Why don’t architects often consider the ethics of what they do? Thomas Fisher’s new book, The Architecture of Ethics, digs into this topic in great depth and with engaging insight. At the recent AIA convention in Las Vegas, I sat down with Fisher—former dean of the University of Minnesota College of Design, and now a professor in urban design at the school, as well as director of the Minnesota Design Center—to talk about his book and the ethical dimension of designing and building in the context of contemporary practice.

Notre-Dame and the Questions It Raises About Sacred Space

© Flickr user la_bretagne_a_paris licensed under CC BY-SA 2.0
© Flickr user la_bretagne_a_paris licensed under CC BY-SA 2.0

This article was originally published on CommonEdge as "Notre-Dame and the Questions It Raises About Sacred Space."

Why Do Architects Still Struggle with Disability Requirements?

This article was originally published on Common Edge as " Why Architects Still Struggle With Disability Requirements 28 Years After Passage of the ADA".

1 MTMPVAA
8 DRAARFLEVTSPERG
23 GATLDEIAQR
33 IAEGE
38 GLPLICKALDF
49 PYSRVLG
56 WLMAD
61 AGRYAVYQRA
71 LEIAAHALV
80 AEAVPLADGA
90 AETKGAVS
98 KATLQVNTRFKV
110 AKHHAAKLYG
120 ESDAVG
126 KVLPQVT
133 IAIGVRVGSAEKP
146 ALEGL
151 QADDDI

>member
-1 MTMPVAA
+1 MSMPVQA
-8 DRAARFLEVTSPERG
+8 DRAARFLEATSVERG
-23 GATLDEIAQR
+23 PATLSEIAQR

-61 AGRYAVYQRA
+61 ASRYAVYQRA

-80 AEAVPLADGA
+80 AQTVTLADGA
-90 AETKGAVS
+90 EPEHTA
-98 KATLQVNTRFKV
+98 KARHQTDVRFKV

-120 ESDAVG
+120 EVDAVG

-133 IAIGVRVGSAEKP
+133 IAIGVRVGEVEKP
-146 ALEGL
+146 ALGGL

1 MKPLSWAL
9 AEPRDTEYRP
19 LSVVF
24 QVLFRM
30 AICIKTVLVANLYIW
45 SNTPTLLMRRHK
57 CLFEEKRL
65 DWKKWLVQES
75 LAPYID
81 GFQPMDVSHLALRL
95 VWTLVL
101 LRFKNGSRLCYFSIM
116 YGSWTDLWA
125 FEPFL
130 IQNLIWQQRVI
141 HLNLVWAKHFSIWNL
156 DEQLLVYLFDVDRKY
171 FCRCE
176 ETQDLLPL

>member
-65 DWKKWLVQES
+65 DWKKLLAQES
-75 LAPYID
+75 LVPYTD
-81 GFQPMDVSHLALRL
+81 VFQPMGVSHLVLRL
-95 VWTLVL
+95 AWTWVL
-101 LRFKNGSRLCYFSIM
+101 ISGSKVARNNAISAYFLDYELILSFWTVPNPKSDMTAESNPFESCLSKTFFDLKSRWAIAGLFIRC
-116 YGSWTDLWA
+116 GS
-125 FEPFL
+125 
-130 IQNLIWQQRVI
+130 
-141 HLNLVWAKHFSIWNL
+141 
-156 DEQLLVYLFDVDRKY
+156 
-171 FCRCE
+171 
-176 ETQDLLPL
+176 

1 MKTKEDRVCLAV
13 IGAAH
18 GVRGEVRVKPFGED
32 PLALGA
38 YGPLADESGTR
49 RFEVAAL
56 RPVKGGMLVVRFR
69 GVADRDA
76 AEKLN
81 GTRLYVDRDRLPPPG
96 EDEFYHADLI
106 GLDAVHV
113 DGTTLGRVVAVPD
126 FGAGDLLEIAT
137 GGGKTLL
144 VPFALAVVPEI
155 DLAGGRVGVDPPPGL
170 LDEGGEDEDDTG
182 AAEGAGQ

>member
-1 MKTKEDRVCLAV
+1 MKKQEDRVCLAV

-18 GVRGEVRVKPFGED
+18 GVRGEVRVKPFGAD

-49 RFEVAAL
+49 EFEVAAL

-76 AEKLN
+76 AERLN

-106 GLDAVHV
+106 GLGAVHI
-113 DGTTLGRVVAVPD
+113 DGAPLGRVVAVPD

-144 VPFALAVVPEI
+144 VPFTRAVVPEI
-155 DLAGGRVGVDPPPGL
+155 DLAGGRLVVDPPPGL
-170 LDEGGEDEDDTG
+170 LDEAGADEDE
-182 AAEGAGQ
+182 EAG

The recent death of President George H.W. Bush occasioned assessments of his administration’s legislative achievements, one of which was the far-ranging Americans with Disabilities Act (ADA), a civil rights act signed into law in 1990. The law included accommodations for people with disabilities in buildings. In the ensuing decades the ADA has had a significant impact on the design and construction of the built environment in the U.S. To gauge the impact of ADA, how it has evolved, common misconceptions about ADA, and its role in promoting social equity in architecture, I spoke with Peter Stratton, Senior Vice President and Managing Director of Accessibility Services at Steven Winter Associates, who works with architects and others in the construction industry on the application of the ADA design standards. (I worked at the Connecticut-based Winter firm between 1996 and 2006; Stratton was a colleague.)

How a Daily Sketch Improves Architecture

© Frank Harmon
© Frank Harmon

This article was originally published on Common Edge as "How the Quick Daily Drawing Puts Humanity Back Into Architecture."